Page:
“I thank CSM for providing the opportunity for our members and your prospective students. This program is going to be a benefit for our membership,” Tom Orzechowski, SHLSS vice president, said in the release. “It will enhance their ability to work toward their degree.”

“I’d like to second your feelings. This is important for the college,” then-CSM president Bradley Gottfried at the signing. “It’s all about workforce development … working with the community. This is such an important facility in Southern Maryland, and for us to be able to work with you on this partnership means so much for our students.”

The partnership expands CSM’s student population and establishes a valued community connection. Initially, the program will begin with CSM faculty teaching English and math classes at the Piney Point facility. In addition, tutoring will be offered to assist students in those classes.

Representatives from SHLSS and CSM have discussed the possibility of a partnership for 18 months.

“They were very interested in having more options for the students,” Tracy Harris, CSM vice president and Leonardtown campus dean, said in the release. “It’s developed into a customer-friendly, student-friendly program. I think it will be something very special. … It’s a wonderful opportunity for both them and us.”

Harris noted that the partnership between the college and the seafaring school will also help area residents be more aware of the programs offered at the Seafarers Harry Lundeberg School of Seamanship.

The seamanship school is affiliated with the Seafarers International Union of North America, Atlantic, Gulf, Lakes and Inland Waters, AFL-CIO.

The seamanship school provides entry-level training for individuals who wish to begin a seafaring career as well as classes for experienced seafarers to permit them to upgrade their skills. It is located on the campus of the Paul Hall Center for Maritime Training and Education, which consists of more than 60 acres on the waterfront in Piney Point.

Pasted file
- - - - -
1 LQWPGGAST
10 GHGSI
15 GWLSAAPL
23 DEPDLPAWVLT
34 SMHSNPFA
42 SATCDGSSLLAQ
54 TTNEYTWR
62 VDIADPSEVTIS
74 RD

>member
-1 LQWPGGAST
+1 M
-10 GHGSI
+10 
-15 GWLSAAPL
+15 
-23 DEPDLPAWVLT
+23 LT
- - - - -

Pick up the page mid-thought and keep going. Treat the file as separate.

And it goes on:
For information about CSM’s associate of applied science degree in maritime operations technology, go to http://bit.ly/2r2Vq5A.

Algebra or Stats?

Apparently, the California community college system is considering allowing students in non-STEM majors to fulfill a math requirement by taking statistics, rather than algebra.

The idea behind the proposal is twofold. First, algebra generates more student failure and attrition than almost anything else. (One of the guest speakers at Aspen said that his one piece of advice to any college president looking to improve graduation rates would be to fire the math department. We laughed, but he didn’t seem to be kidding.) Second, in many fields, algebra is less useful than statistics.  

The objections are obvious. Most basically, it looks like watering-down. If the solution to increased college completion is to get rid of anything difficult, then college completion itself becomes meaningless. There’s an “exposure” argument, too, that says that many students don’t know they like math or STEM until they’ve found themselves wrestling with it; deprive them of that exposure, even “for their own good,” and the downstream effects are predictable. Pragmatically, there’s an argument from transfer; many four-year colleges won’t take math courses that don’t have an algebra prerequisite. And from within, there’s a valid argument to the effect that if you don’t have basic algebra, you won’t be able to generate most statistics; at most, you might be able to consume them.